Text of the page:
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Polk County Enterprise - Local News
Stories Added - May 26, 2007 - June 2, 2007
Copyright 2007 - Polk County Publishing Company

Fred Edwards to preside over Penry trial
Polk County Enterprise, May 2007
By VALERIE REDDELL
Special Sections Editor

LIVINGSTON -- District Judge Elizabeth Coker signed an order Friday transferring the capital murder case against Johnny Paul Penry to Conroe-based Judge Fred Edwards, who presides over the Ninth Judicial District.
“I thought in the interest of justice as well as the people of Polk County the case should be transferred to another judge,” Coker said Friday.
Penry faces a fourth punishment trial for the capital murder of Pamela Moseley Carpenter, 22, on Oct. 25, 1979.
The Supreme Court of the United States ruled 5-4 in June 2006 that the word “other” in instructions to the jury may have prevented jurors from adequately considering mental impairment as a mitigating factor during deliberations at his third trial in 2002.
Penry’s defense team had indicated it would be rehashing many politically motivated attacks against Coker in its efforts to prolong Penry’s execution.
“The decision to transfer this case was made to avoid any appearance or potential for additional problems with the case that has already been tried three times, Coker said.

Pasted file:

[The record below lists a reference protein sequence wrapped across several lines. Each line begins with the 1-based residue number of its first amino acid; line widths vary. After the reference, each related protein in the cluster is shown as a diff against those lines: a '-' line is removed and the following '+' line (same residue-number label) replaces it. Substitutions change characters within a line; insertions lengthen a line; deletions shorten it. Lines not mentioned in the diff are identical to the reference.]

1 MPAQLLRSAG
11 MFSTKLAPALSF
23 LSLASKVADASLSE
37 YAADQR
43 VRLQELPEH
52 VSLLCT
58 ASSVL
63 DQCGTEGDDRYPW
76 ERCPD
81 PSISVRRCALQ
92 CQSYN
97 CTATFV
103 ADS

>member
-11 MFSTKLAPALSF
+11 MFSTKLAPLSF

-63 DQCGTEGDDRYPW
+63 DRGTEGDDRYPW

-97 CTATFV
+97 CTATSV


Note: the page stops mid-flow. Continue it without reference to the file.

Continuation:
She first began hearing issues related to Penry’s case when his second capital murder conviction was overturned.
The case was retried in 2002 and Penry was again convicted and sentenced to death by lethal injection.
Coker was sworn in as 258th District Judge in 1999 after her predecessor Joe Ned Dean retired.
District Attorney Lee Hon said he was disappointed to see Coker off the case.
Hon assisted former 258th District Attorney Joe Price in the 2002 trial. He has been lead prosecutor since Price’s death.
“I thought she did a good job,” Hon said.
Hon said he believes Coker’s decision to transfer was in response to ongoing political ill-will from Coker’s opponent in the 2006 election.
The lawsuit by Mr. Burroughs, and the allegations raised as a consequence of that have muddied the water and I feel bad about that,” Hon said.
Penry’s fourth punishment trial was expected to get under way in July, but since the case is being moved to Judge Fred Edwards, Hon said he had no idea what the schedule would be.
An informal scheduling meeting is expected to take place with Judge Edwards in two weeks.
Hon added that the defense team has been discussing raising an obscure provision of Texas law that requires the defense to agree to the judge and clerk following a case that has been transferred.
“The defense is not agreeing to anything in this case, Hon said.
They maintain that Penry is not competent to stand trial and until that question is settled, again, they are not willing to agree to any other pretrial issue, according to Hon.
The district attorney’s office will vigorously resist efforts to change custody of the massive court records in this case out of the Polk County District Clerk’s custody, he  said.
Hon said that he is pleased that Edwards will be the new presiding judge.
The Ninth Judicial District currently includes Waller and Montgomery counties, but also covered Polk and San Jacinto counties until the 411st Judicial District was created in 1997.
Coker is expected to act as a visiting judge in Edwards’ court while he is hearing the Penry case, county officials said.


 

 





 



 

 

 

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